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Atlas Shrugged by Ayn Rand
A towering philosophical novel that is the summation of her Objectivist philosophy, Ayn Rand's Atlas Shrugged is the saga of the enigmatic John Galt, and his ambitious plan to 'stop the motor of the world', published in Penguin Modern Classics. Opening with the enigmatic question 'Who is John Galt?', Atlas Shrugged envisions a world where the 'men of talent' - the great innovators, producers and creators - have mysteriously disappeared. With the US economy now faltering, businesswoman Dagny Taggart is struggling to get the transcontinental railroad up and running. For her John Galt is the enemy, but as she will learn, nothing in this situation is quite as it seems. Hugely influential and grand in scope, this story of a man who stopped the motor of the world expounds Rand's controversial philosophy of Objectivism, which champions competition, creativity and human greatness. Ayn Rand [masked]), born Alisa Rosenbaum in St. Petersburg, Russia, emigrated to America with her family in January 1926, never to return to her native land. Her novel The Fountainhead was published in 1943 and eventually became a bestseller. Still occasionally working as a screenwriter, Rand moved to New York City in 1951 and published Atlas Shrugged in 1957. Her novels espoused what came to be called Objectivism, a philosophy that champions capitalism and the pre-eminence of the individual.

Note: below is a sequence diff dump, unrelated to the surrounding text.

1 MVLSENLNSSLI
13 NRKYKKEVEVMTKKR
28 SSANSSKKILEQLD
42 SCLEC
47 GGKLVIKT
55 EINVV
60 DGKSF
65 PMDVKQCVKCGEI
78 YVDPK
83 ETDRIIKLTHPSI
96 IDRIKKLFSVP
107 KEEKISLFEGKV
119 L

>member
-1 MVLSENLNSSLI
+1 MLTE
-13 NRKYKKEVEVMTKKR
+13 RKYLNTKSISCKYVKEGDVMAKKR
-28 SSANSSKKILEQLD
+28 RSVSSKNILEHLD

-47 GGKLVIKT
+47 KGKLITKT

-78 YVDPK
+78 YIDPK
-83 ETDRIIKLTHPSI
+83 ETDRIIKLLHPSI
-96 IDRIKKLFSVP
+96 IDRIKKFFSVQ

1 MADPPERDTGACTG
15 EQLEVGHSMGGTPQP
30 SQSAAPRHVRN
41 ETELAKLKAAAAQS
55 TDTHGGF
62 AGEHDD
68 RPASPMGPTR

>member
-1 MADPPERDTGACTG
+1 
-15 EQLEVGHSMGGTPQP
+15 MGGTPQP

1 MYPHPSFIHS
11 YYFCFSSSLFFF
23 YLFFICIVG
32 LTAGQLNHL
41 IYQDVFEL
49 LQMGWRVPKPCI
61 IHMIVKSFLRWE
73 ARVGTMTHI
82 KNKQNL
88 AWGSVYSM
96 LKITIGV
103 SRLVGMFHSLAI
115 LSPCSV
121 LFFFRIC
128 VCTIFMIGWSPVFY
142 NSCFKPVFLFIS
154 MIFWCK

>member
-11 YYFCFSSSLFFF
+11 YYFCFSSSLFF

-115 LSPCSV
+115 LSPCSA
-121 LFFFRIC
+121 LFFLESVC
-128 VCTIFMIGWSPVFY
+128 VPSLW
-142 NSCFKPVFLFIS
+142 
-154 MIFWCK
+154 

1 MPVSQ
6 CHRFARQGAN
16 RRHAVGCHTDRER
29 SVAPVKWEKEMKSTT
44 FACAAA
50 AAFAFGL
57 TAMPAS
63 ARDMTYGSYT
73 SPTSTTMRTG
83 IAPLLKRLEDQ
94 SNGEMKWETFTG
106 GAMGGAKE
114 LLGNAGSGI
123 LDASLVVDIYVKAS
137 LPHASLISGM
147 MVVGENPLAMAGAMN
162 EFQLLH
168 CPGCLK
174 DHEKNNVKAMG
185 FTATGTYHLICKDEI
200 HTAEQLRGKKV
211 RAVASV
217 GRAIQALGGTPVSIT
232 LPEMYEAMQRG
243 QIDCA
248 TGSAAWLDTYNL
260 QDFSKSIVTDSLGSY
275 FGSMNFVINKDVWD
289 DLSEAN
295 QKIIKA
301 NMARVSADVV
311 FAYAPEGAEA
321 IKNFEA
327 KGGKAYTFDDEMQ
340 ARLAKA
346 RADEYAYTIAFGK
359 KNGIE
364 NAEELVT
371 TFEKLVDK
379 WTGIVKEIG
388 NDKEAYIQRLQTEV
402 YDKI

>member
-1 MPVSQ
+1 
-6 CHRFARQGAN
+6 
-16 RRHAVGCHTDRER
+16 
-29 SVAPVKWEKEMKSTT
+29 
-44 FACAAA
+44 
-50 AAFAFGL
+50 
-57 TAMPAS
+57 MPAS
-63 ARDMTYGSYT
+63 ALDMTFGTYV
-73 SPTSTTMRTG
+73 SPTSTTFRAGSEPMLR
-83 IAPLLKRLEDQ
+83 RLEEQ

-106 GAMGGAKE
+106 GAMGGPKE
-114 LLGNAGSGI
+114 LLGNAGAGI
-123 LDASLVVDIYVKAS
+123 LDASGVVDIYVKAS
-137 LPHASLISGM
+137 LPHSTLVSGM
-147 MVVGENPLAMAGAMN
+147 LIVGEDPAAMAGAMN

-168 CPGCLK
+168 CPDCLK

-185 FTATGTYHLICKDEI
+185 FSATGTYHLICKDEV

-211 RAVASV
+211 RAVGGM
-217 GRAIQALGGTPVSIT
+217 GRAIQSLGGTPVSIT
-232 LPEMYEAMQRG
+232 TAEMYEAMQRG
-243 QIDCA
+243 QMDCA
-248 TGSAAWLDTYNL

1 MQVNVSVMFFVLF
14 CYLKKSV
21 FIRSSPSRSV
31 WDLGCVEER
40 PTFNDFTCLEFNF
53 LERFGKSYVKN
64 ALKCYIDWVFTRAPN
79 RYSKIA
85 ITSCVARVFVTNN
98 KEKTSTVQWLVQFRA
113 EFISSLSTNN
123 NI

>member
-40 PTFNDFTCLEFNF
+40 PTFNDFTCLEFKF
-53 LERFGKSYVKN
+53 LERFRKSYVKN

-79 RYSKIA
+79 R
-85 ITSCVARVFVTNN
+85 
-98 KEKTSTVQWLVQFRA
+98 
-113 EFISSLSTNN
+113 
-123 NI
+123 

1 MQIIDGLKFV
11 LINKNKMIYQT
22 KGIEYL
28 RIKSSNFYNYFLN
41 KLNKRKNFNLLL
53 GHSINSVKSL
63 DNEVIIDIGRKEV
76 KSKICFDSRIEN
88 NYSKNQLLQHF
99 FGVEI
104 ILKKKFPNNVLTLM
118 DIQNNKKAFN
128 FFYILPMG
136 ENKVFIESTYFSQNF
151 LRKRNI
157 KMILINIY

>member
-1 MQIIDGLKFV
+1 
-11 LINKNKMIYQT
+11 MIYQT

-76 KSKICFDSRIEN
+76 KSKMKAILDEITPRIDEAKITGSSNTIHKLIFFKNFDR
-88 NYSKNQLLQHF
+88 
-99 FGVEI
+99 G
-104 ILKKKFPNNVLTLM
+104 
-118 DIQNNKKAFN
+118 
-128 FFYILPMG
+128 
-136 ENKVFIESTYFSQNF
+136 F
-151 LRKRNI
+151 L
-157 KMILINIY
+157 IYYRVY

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What we're about

Are you unable to walk by a bookshop without going inside? Do you appreciate non-linear, difficult, inaccessible, downright frustrating literature that your friends have never heard of? Do your biceps bulge from carrying around 1000+pg tomes on public transport/beach holidays/family get-togethers? Are the walls of your house or favourite room lined and heaving with books read and unread?

If you answered "yes, that's me!" to one or more of these, you're likely a booksnob. And that's OK. So are we.

Come along to one of our meetups where we discuss unique and interesting books! We aim to be as pleasant and democratic about things as possible while sticking to the core tenets of booksnobbism, which are as follows:

- There are no maximum page limits. Big Big Books are very welcome.

- The book must be unique in some way. Does it fiddle with language in an interesting way? Is it labyrinthine in its plotting? Was it ahead of its time somehow? Is it undeservedly buried and unappreciated?

- Does the average 13 year old own it as an audiobook on their i-thingy? If not, great!

And that's it. Just join up if you like beer/wine/coffee/conversation and books.

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